Wednesday, April 11, 2012
Ex Libris--Letters of a Woman Homesteader
Here's the story:
. . .The Edmonsons had only one child, a daughter, who was to have married a man whom her parents objected to solely because he was a sheep-man, while their sympathies were with the cattle-men, although they owned only a small bunch. To gain their consent the young man closed out his interest in sheep, at a loss, filed on a splendid piece of land near them, and built a little home for the girl he loved. Before they could get to town to be married Grandpa was stricken with rheumatism. Grandma was already almost past going on with it, so they postponed the marriage, and as that winter was particularly severe, the young man took charge of the Edmonson stock and kept them from starving. As soon as he was able he went for the license.
It's a letter written in 1910 by a woman named Elinore Pruitt Stewart, a widow with a young child, whose second marriage resulted in her moving from Denver to the Wyoming frontier, where she and her new husband and child homesteaded land. With many others, the letter is in a book that's been in my library of 35 years, Letters of A Woman Homesteader, a book I bought when I wrote my first book.
The story continues:
Mrs. O'Shaughnessy and a neighbor were hunting some cattle that had wandered away and found the poor fellow shot in the back. He was not yet dead and told them it was urgently necessary for them to hurry him to the Edmonsons' and to get some one to perform the marriage ceremony as quickly as possible, for he could not live long. They told him such haste meant quicker death because he would bleed more; but he insisted, so they got a wagon and hurried all they could. But they could not outrun death. When he knew he could not live to reach home, he asked them to witness all he said. Everything he possessed he left to the girl he was to have married, and said he was the father of the little child that was to come. He begged them to befriend the poor girl he had to leave in such a condition, and to take the marriage license as evidence that he had tried to do right. The wagon was stopped so the jolting would not make death any harder, and there in the shadow of the great twin buttes he died.
The story doesn't end there, however--after all, there was that young woman, pregnant, and now very much alone.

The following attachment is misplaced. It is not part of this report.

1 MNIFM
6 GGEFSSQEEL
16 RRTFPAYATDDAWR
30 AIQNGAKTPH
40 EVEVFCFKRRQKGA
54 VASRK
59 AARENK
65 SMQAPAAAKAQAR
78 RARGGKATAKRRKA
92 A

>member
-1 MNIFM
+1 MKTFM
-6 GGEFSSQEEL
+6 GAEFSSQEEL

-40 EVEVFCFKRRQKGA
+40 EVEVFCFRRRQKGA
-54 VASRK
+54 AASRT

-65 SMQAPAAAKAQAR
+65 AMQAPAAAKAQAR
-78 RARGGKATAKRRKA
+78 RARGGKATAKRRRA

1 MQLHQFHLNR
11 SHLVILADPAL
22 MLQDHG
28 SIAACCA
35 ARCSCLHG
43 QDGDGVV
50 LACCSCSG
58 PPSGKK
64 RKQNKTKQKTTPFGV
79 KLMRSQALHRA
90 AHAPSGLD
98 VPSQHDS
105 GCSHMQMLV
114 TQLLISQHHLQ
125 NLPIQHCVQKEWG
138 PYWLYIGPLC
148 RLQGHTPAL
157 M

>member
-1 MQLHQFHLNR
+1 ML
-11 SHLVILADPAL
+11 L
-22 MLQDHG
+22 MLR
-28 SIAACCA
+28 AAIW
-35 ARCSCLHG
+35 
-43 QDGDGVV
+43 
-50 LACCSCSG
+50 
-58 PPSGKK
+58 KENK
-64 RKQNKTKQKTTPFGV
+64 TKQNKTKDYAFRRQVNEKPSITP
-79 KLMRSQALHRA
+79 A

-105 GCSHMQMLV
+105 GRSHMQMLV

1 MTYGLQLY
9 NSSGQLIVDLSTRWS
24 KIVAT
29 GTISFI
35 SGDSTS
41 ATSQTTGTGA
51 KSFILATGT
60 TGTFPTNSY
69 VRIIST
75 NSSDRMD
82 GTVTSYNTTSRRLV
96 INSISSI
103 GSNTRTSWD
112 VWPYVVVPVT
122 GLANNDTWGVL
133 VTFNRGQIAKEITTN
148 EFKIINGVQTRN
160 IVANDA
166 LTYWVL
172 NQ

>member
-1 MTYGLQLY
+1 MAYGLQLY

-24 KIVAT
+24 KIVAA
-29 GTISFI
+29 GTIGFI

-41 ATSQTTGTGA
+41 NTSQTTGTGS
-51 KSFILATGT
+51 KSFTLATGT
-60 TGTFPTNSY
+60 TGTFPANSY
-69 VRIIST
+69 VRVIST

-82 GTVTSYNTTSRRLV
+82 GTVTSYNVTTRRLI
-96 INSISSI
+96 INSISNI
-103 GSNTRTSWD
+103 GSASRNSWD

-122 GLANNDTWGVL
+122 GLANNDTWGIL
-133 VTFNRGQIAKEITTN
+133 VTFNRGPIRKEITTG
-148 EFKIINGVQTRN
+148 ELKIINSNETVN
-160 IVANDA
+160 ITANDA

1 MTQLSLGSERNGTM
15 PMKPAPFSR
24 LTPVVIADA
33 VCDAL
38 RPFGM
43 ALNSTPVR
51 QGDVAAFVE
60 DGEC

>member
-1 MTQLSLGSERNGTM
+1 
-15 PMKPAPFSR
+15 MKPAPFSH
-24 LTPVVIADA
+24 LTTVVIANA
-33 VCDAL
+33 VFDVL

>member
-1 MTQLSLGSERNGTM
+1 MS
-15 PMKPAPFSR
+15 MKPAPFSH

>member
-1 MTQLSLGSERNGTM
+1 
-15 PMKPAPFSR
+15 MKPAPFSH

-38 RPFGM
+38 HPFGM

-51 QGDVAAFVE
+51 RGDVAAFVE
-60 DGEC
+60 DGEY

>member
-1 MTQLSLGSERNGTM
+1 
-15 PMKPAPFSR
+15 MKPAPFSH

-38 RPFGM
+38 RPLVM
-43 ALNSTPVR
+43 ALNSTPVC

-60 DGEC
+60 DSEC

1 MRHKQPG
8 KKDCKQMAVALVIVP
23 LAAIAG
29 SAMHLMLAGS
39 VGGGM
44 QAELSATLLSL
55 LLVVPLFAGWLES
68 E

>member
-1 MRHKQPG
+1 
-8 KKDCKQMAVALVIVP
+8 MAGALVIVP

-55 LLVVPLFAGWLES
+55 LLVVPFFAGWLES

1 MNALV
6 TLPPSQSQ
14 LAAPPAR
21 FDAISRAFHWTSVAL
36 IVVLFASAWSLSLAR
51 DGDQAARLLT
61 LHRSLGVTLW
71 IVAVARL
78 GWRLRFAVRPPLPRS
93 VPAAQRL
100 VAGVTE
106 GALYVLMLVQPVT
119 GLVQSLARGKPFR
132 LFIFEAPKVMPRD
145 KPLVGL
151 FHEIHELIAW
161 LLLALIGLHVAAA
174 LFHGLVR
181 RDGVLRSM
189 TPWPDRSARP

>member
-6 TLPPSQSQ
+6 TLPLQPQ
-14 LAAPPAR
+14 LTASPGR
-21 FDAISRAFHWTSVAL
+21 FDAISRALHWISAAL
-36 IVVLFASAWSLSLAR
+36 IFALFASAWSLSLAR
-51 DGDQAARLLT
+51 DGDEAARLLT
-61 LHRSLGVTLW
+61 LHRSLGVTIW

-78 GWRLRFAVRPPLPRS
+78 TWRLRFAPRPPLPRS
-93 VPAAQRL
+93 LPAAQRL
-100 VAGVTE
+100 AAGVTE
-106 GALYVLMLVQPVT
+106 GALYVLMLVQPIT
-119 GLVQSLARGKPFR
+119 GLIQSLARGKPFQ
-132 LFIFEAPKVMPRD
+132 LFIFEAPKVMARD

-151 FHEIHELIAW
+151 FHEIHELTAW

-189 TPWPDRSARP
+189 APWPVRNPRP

They took the body to the little home he had made, and Mrs. O'Shaughnessy went to the Edmonsons' to do what she could there. Poor Cora Jane didn't know how terrible a thing wounded pride is. She told her parents her misdeeds. They couldn't see that they were in any way to blame. They seemed to care nothing for her terrible sorrow nor for her weakened condition. All they could think of was that the child they had almost worshiped had disgraced them; so they told her to go.
I found the story years and years ago, when I bought the book because I thought it would tell me much more about what it was like to homestead--I needed to see more of the very character of that kind of life; but this letter held a story that leaped out from its own time and place.
Mrs. O'Shaughnessy took her to the home that had been prepared for her, where the poor body lay. Some way they got through those dark days, and then began the waiting for the little one to come. Poor Cora Jane said she would die then, and that she wanted to die, but she wanted the baby to know it was loved,--she wanted to leave something that should speak of that love when the child should come to understanding. So Mrs. O'Shaughnessy said they would make all its little clothes were every care, and they should tell the love. Mrs. O'Shaughnessy is the daintiest needleworker I have ever seen; she was taught by the nuns at St. Catherine's in the "ould country." She was all patience with porr, unskilled Cora Jane, and the little outfit that was finally finished was dainty enough for a fairy. Little Cora Belle is so proud of it.
But the story of Cora Jane and Cora Belle doesn't end there. There's more:
At last the time came and Mrs. O'Shaughnessy went after the parents. Long before, they had repented and were only too glad to go. The poor mother lived one day and night after the baby came. She laid the tiny thing in her mother's arms and told them to call her Cora Belle. She told them she gave them a pure little daughter in place of the sinful one they had lost.
Love and death, sin and guilt and forgiveness--finally, even, new life. It's no wonder that this story line grabbed me. It's all there, every shimmering element of the most important moments of human life itself.
First, the plot's outline became a short story, "The Paths of Righteousness," in Sign of a Promise. A quarter-century later, it reemerged in Touches the Sky, a novel set in South Dakota, the boy a white man, the young woman, Lakota.
Letters of a Woman Homesteader is on-line today, where you can read the entire letter yourself. My copy of the book of Ms. Stewart's letters, a 1961 publication of the University of Nebraska Press, is, I suppose, itself an anachronism.
Moving to a smaller place means downsizing in every way. Much of a library created by 40 years of teaching English and writing all kinds of things just simply has to go. Right now, here on my desk the old book sits. Two boxes are on the floor beside me--one full of "I just can'ts," the other filling more slowly with "I-musts."
The clock is ticking, but I don't have to make a decision this morning. Still, I know the facts: I can read the book on line, I haven't been through its pages in 30 years, and it's unlikely I'll ever read it again.
But you can bet it won't burn. I know a student who might like it, someone who will maybe give it as good a home as it has had here.
I owe it that much. I owe it much more.